Stories don’t need to be big in scale to leave a sizable impact. A small glimpse into the life of a Tanzanian girl who gets refuses her right to go to school, can be more meaningful than a decade-spanning epic. Restrained, minor actions can have the heft of grand gestures, and Elizabeth Nichol’s Black Head Cow is moderate storytelling at its finest.
When bright student Naserian is forced to give up school in order to marry one of her father’s associates, she finds herself at a crossroad between upholding her culture/tradition or choosing education and a future of her own. Facing both internal and external struggle—represented by the patriarchic structures of her community and reflected in her mother’s powerlessness to defend her daughter—the stakes have never been higher for this young woman as she sets off on her very personal, yet sociopolitically significant, hero’s journey.
The issue of why films like Nichol’s Black Head Cow need to be made and why they need to be seen—why we chose to feature it on S/W—is not merely the representation of underrepresented voices, it’s an issue of what it means to be human. What it feels like to connect to a story so far outside your own societal bubble, that we can’t help but see it through the perspective of an outsider, stumbling upon exotic places and traditions.
When you look closer at the story at the heart of Black Head Cow, at the conflict between culture and education, and the complex issue of early marriage, we get presented with at least two angles on how to view the film. As with most great stories, its universality lies in its specificity. We might not know what it’s like to get married off to a much older man for the sake of upholding the community’s values, but maybe we can relate to what it feels like to give up on our dreams in order to fit in with society. We know what it is like to struggle with the expectations laid upon us from our parents. We know the desire to break free, and the burden of choosing between what is right for oneself and what is right in the eyes of others.
We can empathize with Naserian, even though we will likely never have to deal with these exact circumstances, and we can learn so much more about a world foreign to us by connecting to her. That’s what great stories are for.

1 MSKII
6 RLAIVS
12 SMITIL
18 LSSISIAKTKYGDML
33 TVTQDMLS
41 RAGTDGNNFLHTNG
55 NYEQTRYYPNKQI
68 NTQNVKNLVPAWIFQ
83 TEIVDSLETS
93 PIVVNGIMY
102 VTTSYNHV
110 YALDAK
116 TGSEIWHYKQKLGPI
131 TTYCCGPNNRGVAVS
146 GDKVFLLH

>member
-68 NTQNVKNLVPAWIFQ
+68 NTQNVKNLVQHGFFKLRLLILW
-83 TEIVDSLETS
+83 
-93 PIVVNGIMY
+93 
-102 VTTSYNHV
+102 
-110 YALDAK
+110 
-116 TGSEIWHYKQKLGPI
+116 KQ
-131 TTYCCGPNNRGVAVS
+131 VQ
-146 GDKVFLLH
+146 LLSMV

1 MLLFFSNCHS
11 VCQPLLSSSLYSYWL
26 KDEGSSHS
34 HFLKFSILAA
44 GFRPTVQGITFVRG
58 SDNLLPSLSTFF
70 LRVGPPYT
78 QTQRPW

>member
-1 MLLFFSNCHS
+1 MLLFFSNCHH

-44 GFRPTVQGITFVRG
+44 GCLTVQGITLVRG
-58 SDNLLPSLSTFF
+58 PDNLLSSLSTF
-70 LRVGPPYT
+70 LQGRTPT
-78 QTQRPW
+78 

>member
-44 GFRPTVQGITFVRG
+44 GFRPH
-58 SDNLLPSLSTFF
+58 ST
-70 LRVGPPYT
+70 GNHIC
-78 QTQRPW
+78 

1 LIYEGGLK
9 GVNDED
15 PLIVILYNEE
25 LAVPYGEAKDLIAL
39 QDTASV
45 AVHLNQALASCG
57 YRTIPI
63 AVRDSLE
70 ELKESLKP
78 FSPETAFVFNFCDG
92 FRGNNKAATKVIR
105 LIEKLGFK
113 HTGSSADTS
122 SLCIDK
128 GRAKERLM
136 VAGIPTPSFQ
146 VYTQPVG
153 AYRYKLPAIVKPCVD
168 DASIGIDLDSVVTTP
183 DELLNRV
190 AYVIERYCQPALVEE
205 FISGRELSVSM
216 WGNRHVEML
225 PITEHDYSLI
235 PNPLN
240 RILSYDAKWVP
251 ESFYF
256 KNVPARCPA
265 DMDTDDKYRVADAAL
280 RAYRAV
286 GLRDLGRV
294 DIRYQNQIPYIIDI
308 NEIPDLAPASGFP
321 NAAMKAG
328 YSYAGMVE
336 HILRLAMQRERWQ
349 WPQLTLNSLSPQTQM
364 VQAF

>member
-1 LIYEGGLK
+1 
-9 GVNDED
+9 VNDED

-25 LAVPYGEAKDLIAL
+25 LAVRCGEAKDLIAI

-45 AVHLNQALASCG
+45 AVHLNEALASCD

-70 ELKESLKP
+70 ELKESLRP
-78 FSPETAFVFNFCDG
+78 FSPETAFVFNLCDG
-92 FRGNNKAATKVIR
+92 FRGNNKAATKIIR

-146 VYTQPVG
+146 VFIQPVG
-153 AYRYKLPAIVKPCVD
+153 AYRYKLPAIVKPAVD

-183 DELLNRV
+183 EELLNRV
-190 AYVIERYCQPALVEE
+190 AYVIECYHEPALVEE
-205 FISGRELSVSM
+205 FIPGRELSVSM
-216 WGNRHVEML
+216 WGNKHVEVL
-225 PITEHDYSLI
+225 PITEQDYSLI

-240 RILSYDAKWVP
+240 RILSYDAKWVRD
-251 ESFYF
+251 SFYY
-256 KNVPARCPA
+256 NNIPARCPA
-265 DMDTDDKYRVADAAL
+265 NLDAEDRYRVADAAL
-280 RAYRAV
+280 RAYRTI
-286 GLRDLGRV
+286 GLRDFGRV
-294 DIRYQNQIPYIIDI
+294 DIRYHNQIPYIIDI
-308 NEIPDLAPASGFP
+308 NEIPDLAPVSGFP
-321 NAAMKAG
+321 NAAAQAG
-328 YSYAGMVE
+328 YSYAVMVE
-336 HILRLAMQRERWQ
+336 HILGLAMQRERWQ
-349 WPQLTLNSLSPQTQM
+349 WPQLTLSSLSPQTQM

Conceived by NYU Tisch School of the Arts and Harvard University graduate Elizabeth Nichols in collaboration with students of the Orkeeswa School located in a remote Massai village in rural Tanzania, director Nichols explains the process behind the film’s origin:
“They wanted to tell a story about early marriage in order to educate their community”
“I have been working at Orkeeswa School for the past eight years. […] One day, I asked two of our students (two boys) if they wanted to make a film, and if so, what story they would want to tell”, she reveals. “They immediately told me they wanted to tell a story about early marriage in order to educate their community and encourage people to take girls to school. The intention of [the two-week long filmmaking workshop] was to create a community-generated film about a critical issue affecting the community.”
Black Head Cow can be seen as a testament to a laudable way of looking at filmmaking and the future of storytelling with purpose. Although the film deals with pressing issues in its community, it is not an “issue film“. The story and the short itself aren’t its raison d’etre—the film’s real impact lies within the inherent call to action and its real life consequences.
“[The students] are now sharing the film with their community, hosting screenings in their village for students, elders, traditional leaders, mothers and fathers“, Nichols continues her insight on the effects of the film. “One of the traditional leaders of the village recently said, ’The film brought a lot of drastic changes to the community.'”
As important as it is to get this film seen around the world, its actual regional impact can not be overstated. Black Head Cow is an example of how a film can find the sweet spot between global and local reception.
Following the success of this film in the community and beyond (the film has played TIFF and the Berlinale), today’s online release of Black Head Cow will simultaneously accompany the launch of Orkeeswa Story Lab, “a storytelling platform and program that allows students to speak up and speak out about issues that are important to them [through] films, podcasts, and more.“
Although the stylistic execution of the film at times feels a bit rough around the edges, the documentary-style approach was a conscious decision that only adds to the film’s authenticity “to emphasize the reality of the situation that many girls in this community experience”.
We need small stories like the one at the center of Black Head Cow, even if its filmmaking and plot might not seem revolutionary at first. They are. You just need to appreciate them for their vast intrinsic ambition.